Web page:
What's Muti Got that Other Conductors Don't?

Monday, May 02, 2011 - 05:02 PM

Editor's Note: On Tuesday Riccardo Muti won Spain's Asturias Arts Award.

Earlier this month, I heard two of the Chicago Symphony programs that Riccardo Muti conducted in Carnegie Hall – the concert performance of Verdi’s opera Otello, and the concert that included Shostakovich’s Symphony No. 5. Both were extraordinary examples of music-making, which left me wondering: Why is this conductor different from all other conductors? I put that question to a former cellist from the Bavarian Radio Symphony Orchestra, who happened to be sitting next to me at the first concert. His answer was, “Only one thousand and two hundred different ways, but it’s impossible to put into words.”

So I sought out people who could put it into words. Susan Spector plays second oboe at the Met, where Muti got glowing reviews for conducting Verdi’s Attila last year. She says when Muti conducts opera, he insists that all the elements – soloists, orchestra, and chorus – be integrated into a “collective whole.” That was clear in Carnegie Hall, where Muti “played” the Chicago Symphony as though it were a single instrument, and the enormous Chicago Symphony Chorus responded with the precision (and exquisite diction) of a single singer. According to Spector, Muti doesn’t consider soloists in an opera to be any more important that anyone else. He doesn’t let them sing anything the composer didn’t write (no interpolated high notes!), and any hint of divadom risks a reprimand in front of the entire company.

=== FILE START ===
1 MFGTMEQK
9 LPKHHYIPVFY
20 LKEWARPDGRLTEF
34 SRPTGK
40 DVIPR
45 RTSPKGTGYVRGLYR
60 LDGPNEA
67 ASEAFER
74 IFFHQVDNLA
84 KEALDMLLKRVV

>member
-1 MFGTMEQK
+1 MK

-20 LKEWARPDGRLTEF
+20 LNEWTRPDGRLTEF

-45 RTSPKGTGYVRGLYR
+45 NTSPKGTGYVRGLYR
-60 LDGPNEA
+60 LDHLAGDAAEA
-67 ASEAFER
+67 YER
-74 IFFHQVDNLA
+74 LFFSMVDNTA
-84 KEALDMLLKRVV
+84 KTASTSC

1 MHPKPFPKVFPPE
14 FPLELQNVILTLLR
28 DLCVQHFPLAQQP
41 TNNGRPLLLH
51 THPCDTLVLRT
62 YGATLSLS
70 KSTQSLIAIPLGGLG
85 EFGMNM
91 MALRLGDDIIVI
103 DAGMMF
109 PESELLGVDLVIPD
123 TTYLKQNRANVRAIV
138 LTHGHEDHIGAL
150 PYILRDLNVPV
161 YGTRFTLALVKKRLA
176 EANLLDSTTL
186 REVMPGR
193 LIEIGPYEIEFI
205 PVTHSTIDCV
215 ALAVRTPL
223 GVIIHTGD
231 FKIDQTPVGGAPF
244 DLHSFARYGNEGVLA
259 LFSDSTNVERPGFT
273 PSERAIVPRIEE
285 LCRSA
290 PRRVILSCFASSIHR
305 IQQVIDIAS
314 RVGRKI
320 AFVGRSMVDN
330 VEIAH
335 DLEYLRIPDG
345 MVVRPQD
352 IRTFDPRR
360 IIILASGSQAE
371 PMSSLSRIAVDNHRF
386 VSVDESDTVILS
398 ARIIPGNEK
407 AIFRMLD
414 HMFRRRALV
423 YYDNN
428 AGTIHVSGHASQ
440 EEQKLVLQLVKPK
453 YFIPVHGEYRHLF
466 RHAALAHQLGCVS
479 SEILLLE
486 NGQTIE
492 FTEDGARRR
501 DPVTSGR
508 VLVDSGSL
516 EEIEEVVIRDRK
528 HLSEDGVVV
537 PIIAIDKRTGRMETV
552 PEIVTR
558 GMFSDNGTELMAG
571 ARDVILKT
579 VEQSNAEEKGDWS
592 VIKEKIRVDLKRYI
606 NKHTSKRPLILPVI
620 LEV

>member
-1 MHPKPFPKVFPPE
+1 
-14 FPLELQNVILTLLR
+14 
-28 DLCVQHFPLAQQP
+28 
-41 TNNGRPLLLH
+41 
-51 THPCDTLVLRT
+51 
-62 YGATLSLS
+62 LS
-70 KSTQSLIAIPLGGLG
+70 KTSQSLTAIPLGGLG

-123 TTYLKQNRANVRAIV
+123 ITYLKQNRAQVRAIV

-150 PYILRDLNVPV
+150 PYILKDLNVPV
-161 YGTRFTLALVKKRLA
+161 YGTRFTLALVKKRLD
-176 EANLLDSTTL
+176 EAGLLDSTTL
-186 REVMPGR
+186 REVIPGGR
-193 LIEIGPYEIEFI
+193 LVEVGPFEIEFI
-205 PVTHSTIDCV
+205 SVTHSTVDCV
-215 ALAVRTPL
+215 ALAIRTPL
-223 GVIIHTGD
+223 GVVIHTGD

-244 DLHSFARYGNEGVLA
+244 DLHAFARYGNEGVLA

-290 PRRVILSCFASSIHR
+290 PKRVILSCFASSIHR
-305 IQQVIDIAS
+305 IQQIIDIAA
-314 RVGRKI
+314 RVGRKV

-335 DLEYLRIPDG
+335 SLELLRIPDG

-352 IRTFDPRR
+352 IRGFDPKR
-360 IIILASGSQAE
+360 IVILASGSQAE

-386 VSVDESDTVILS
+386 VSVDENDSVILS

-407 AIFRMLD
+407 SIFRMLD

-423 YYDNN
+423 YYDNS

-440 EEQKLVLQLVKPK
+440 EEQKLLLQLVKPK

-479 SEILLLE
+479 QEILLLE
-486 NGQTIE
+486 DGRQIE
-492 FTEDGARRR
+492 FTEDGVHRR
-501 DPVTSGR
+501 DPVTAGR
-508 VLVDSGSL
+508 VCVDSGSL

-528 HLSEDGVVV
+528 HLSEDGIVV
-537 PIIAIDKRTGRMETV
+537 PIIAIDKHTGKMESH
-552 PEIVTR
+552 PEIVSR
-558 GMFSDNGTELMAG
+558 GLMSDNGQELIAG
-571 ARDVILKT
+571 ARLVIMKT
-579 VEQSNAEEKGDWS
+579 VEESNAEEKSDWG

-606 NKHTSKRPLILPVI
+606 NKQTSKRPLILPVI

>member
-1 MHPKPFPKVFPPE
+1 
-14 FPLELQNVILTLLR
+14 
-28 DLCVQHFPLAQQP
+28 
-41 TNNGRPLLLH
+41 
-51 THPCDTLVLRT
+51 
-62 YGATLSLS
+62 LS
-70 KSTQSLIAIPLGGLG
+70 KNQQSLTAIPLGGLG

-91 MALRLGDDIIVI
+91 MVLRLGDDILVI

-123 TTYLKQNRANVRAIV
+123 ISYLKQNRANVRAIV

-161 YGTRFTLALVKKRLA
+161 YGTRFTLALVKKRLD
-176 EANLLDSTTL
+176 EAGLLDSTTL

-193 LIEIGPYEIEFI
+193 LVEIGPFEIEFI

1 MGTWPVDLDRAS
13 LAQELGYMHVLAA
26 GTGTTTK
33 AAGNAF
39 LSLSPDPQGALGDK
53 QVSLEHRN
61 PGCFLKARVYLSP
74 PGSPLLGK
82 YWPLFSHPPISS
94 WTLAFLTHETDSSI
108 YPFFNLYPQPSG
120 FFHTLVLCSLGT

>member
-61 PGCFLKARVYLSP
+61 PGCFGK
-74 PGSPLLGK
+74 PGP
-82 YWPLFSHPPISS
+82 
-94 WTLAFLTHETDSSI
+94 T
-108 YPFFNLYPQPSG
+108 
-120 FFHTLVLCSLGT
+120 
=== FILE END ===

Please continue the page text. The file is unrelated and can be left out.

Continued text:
Barbara Govatos is a long-time first violinist with the Philadelphia Orchestra. In all the years Muti spent as music director there, Govatos says “the love never abated,” thanks to his “very special rapport with an orchestra.” Muti expects his players to give as much as he does – which is plenty – and thanks to his passion for music/music-making, knowledge of the score, and lively sense of humor, for Govatos, rehearsals seemed to fly by. Lawrie Bloom, bass clarinetist of the Chicago Symphony for 31 years, seconded that. Bloom says that when Muti took over as music director in Chicago last fall, it rekindled his love for playing with the orchestra. 

Everyone agreed that – as Govatos put it – for Muti, musicians “play beyond their means, because they want to, for him.” Bloom finds performing with Muti so extraordinary because even though the maestro has complete control, the musicians feel as though they have absolute freedom. Julian Rodescu, a basso profundo who’s performed at La Scala with Muti, was positively poetic about why this conductor is different from all others: “Singing with Maestro Muti is like a ride on a magic carpet. You can fly higher than you ever thought was possible." To which I would add that everyone in attendance reaps the benefit.

Has a conductor ever knocked your socks off? Can you articulate why?

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Comments [10]

Greg from Connecticut

I was lucky enough to live in Philadelphia during the golden age of Muti. Magical. Now i will go back for a concert next month before three major players leave the orchestra, the last remnants of the sound Muti made famous.